Most of the huts along our hut-to-hut hikes are equipped with showers, but their availability may depend on recent rainfall. Keep in mind that mountain huts are not luxurious hotels, so don’t expect the same level of amenities. However, they do offer a comfortable and convenient place to rest after a day of hiking.

Read more about the mountain huts in the Dolomites.

No. The huts provide blankets and pillows for comfort, but it is a good idea to bring your own sleeping liner to reduce the need for the huts to wash their bed linens every day. If you don’t, you might need to buy one on the spot.

Cell phone reception in the mountains can be unreliable. You may be able to get a signal if you can see a town or if you are near a mountain hut. Even if you cannot get a signal inside the hut, you may be able to get one by stepping outside. Wi-fi is not widely available in the mountains, and is only offered at select lodges.

If you dress appropriately, you can typically complete most stages of the hike even in light rain. However, if a storm is forecasted, it is important to not hike and to wait until the storm passes, even if that means spending an additional day at the hut. This is for your own safety.

Most accommodations offer vegetarian meal options, although vegan options may be more difficult to find in huts. However, we will let you know in advance if there are any vegan options available so that you can plan accordingly.

In addition to the essential items such as hiking shoes, a backpack, and sports clothes, there are several other important items you should pack for your hut-to-hut hiking tour.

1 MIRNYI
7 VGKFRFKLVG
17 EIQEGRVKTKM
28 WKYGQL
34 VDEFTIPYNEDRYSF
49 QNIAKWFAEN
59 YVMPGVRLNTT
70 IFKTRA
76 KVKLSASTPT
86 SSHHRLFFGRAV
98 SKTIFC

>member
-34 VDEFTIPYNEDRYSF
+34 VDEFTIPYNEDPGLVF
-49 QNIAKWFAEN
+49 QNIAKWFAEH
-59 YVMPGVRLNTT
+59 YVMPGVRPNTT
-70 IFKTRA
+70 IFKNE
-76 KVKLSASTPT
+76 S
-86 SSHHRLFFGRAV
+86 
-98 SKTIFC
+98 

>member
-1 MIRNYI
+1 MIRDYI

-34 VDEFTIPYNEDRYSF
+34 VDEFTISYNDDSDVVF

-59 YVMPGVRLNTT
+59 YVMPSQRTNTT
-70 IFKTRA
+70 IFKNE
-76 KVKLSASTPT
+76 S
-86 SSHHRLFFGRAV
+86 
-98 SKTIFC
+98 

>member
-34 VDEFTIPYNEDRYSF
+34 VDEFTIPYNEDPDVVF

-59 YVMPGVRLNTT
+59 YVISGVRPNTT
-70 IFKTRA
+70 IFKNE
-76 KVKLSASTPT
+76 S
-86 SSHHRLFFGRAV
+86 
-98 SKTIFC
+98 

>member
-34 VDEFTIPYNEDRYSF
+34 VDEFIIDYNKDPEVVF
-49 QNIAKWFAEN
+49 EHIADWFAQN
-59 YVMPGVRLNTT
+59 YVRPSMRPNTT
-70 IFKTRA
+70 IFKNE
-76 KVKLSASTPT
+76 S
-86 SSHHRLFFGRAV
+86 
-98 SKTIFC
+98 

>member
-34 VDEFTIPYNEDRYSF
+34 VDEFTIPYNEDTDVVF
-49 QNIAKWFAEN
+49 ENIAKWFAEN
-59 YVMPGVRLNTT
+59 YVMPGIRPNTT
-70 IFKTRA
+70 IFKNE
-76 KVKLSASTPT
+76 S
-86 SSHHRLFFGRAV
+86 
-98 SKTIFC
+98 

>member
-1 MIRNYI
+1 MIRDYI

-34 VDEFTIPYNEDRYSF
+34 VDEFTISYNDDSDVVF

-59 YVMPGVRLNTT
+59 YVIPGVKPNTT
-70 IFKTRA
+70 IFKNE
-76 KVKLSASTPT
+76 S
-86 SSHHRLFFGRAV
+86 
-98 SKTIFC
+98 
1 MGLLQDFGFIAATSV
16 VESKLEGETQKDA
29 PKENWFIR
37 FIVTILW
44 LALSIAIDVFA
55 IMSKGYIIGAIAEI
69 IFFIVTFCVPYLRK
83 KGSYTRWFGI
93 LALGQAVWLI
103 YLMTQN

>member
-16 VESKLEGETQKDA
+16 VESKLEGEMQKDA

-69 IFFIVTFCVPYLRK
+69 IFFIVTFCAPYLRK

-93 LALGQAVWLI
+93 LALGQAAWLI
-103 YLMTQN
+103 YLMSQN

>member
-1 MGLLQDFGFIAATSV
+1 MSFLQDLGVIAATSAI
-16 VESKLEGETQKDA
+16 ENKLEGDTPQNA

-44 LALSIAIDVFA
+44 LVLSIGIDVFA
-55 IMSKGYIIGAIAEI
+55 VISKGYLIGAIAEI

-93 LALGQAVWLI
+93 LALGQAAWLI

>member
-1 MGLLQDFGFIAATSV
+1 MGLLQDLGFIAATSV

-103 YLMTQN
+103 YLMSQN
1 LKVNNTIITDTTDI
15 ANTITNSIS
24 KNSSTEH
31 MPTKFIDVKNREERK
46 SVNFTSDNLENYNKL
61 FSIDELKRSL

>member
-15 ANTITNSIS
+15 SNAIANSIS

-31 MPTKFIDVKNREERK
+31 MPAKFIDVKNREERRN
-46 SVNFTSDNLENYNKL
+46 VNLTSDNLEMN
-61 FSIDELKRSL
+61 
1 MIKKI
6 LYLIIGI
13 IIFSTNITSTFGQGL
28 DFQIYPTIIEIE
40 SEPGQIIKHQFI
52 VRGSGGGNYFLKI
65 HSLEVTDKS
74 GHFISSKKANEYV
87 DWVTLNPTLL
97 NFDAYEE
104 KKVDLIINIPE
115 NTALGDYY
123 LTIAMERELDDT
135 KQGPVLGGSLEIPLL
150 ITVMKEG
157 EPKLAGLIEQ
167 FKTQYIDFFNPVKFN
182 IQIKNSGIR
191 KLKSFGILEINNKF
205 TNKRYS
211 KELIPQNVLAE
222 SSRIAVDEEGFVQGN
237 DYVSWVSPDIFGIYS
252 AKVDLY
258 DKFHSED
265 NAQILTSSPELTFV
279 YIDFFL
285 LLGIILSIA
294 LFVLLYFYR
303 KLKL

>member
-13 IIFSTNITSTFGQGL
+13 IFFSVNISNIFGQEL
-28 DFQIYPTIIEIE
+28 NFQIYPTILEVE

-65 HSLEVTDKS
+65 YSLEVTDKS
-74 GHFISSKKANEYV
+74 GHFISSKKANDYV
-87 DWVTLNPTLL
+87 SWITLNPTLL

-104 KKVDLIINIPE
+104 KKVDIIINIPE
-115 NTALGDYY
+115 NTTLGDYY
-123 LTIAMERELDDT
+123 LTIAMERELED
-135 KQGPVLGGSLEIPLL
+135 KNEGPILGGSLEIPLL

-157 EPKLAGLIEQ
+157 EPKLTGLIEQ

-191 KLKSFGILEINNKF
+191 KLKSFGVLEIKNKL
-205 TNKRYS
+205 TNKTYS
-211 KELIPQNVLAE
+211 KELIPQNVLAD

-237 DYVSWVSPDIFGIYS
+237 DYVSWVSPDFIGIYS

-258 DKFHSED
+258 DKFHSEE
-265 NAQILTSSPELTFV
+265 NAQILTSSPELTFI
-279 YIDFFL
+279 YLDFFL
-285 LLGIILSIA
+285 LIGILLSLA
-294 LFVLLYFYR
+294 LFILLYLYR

Check out our comprehensive list of recommended equipment.

While we do not require you to have insurance before booking, we strongly recommend that you do. Look into joining the Italian Alpine Club, which might provide coverage in the event of any unexpected incidents during your hike.

Mountain huts may not be luxurious, but they are cozy and comfortable, offering warm beds, delicious meals, and toilets. You can choose between private rooms and dormitories, but it is important to book in advance if you want to avoid sharing a room with other people. Keep in mind that huts are popular and can fill up quickly, so it is best to plan ahead to secure your preferred accommodation.

You can read all about the comfort of rifugios here.

As long as children are physically prepared for long hiking days and are sure-footed, they should not have any problems participating in the tour. We recommend that children be at least eight years old in order to ensure their safety and enjoyment of the experience.

None of the stages offer any shortcuts if you want to get to the end of your hike. If you get too tired, you can conclude your hike sooner at one of the road-equipped mountain passes or head for the nearest town.

There are several ways to get to the Dolomites. If you are flying to Europe, you can then combine your flight with a bus, train, or car ride.

You can read more about it on our subpage.

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Strike across Italy’s iconic mountain range and witness the transcendent beauty of the alpine world, hiking from hut to hut in the Dolomites.